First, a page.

Notice of Online Archive

  • This page is no longer being updated and remains online for informational and historical purposes only. The information is accurate as of the last page update.

    For questions about page contents, contact the Communications Division.

Members of the Alternative School Break Club will share their experiences serving in Honduras, Arizona, and Virginia over spring break at a brown bag noon today in Interfaith Chapel, Hogg Hall.

The event is free and open to the public. Lunch may be brought or purchased for $3.

The club is led by Meghan Oakley ’04 of Newton, N.J., president; Alex Karapetian ’04, a government and law major from Easton, Pa., vice president; Katie Pursel ’04, a neuroscience major from Easton, Pa., fund raising chair; Julie Handley ’04, a chemical engineering major from Seattle, Wash. treasurer; and Elyssa Molloy ’05 of Troy, Mich., secretary.

This year is the first in which the student leaders of each team were selected before the rest of the trip participants. In addition, other students now have greater leadership opportunities, according to Kate Wick, intern with the Lafayette’s Landis Community Outreach Center and the club’s advisor. Along with its student leader, each team had at least one student taking on the following roles: cultural/educational guru, who educates team members about the culture of the area, the agency with whom they are working, and issues that surround the need they are serving; scribe, who takes minutes and records service hours and other general information; treasurer, who is responsible for keeping financial records; team builder, who develops teamwork and group dynamics; and fund raising experts.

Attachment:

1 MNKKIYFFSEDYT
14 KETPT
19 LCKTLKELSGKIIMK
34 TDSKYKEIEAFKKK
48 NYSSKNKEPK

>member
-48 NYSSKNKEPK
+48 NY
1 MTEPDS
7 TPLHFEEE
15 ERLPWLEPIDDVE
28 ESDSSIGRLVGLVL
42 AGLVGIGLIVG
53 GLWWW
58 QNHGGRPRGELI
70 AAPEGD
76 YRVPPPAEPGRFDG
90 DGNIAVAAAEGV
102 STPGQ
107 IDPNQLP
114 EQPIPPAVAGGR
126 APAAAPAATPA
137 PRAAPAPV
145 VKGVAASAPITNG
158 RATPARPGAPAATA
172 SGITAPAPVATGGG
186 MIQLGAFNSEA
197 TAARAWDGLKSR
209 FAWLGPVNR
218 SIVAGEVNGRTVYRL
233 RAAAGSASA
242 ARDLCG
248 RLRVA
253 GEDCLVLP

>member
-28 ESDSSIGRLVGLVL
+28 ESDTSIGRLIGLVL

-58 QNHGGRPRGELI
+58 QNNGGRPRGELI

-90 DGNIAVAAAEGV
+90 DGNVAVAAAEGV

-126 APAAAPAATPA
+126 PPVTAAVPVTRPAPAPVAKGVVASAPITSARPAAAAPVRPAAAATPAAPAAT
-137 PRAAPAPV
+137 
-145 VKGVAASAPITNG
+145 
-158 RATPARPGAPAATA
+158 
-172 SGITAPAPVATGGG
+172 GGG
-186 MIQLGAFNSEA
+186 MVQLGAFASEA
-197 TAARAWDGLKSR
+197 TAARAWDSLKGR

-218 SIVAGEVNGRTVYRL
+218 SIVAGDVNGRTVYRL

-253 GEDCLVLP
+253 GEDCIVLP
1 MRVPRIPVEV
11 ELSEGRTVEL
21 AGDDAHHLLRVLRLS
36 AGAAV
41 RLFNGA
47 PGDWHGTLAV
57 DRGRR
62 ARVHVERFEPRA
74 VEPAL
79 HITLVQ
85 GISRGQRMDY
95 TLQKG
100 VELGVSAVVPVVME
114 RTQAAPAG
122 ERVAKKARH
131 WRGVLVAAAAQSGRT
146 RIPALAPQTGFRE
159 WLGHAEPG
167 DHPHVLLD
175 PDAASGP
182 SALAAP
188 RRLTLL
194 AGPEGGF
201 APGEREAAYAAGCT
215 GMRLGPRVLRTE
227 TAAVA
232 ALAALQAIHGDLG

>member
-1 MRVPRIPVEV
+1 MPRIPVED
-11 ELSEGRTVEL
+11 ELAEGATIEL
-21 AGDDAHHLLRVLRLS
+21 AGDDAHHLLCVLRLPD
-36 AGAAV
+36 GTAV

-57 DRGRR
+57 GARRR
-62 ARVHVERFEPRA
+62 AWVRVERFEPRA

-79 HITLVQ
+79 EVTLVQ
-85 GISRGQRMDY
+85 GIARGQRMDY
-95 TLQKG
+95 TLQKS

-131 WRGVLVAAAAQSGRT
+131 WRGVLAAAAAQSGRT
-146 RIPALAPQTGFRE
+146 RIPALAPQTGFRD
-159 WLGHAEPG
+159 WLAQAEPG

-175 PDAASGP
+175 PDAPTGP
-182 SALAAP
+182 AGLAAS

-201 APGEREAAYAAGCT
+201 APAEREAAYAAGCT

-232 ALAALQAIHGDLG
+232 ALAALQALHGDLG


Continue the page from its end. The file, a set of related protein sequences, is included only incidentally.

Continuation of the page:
One team will travelled to Lexington, Va., to work with a Habitat for Humanity affiliate on construction of a new home for a low-income family: Tana Zerr ’02, team leader, a psychology major from Hamburg, Pa.; David Norton ’04 of Kensington, Md. and Melissa Kirk ’05, an intended biology major from Easton, Conn., treasurers; Jessica Papada ’03, a neuroscience major from Hazleton, Pa., and Devin Wallace ’02, a computer science major from Ridgefield, Conn., team builders; Sarah Bassin ’04, a religion major from Shawnee Mission, Kan., and Erika Marshall ’03, a government and law major from Bonita, Calif., cultural/education gurus; Rachel Siegel ’04, a biology major from Bayport, N.Y., fund raising expert; and Kristen Cahill ’04, an undeclared liberal arts student, scribe. Ross Gay ’96, Dean of Studies Humanities Fellow, and Sarah Diamond, visiting assistant professor of anthropology and sociology, joined the students.

In Honduras, students performed tasks at a city hospital, a rural nursing home, an elementary school and an orphanage: Mia Lorenzetti ’02, an A.B. engineering major from Alpha, N.J., team leader; Garret Nicodemus ’04, a chemical engineering major from Lake Charles, La., treasurer; Zakia Dilday ’02, a Spanish major from Boston, Mass., team builder; Cassandra Appel ’04, a chemistry major from West Wyoming, Pa., and Fernando Luna ’04, a civil engineering major from Managua, Nicaragua, cultural/educational gurus; Geoffrey Oxholm ’04, a computer science major from Merion Station, Pa., and Marly Hammer ’05, an intended government and law major from Manalapan, N.J., fund raising experts; and Sara Yevics ’03, a psychology major from Scranton, Pa., scribe. Carmen Hernandez, an intern with the office of intercultural development; Anne Barnhart-Park, Skillman librarian; and Boucher also participated.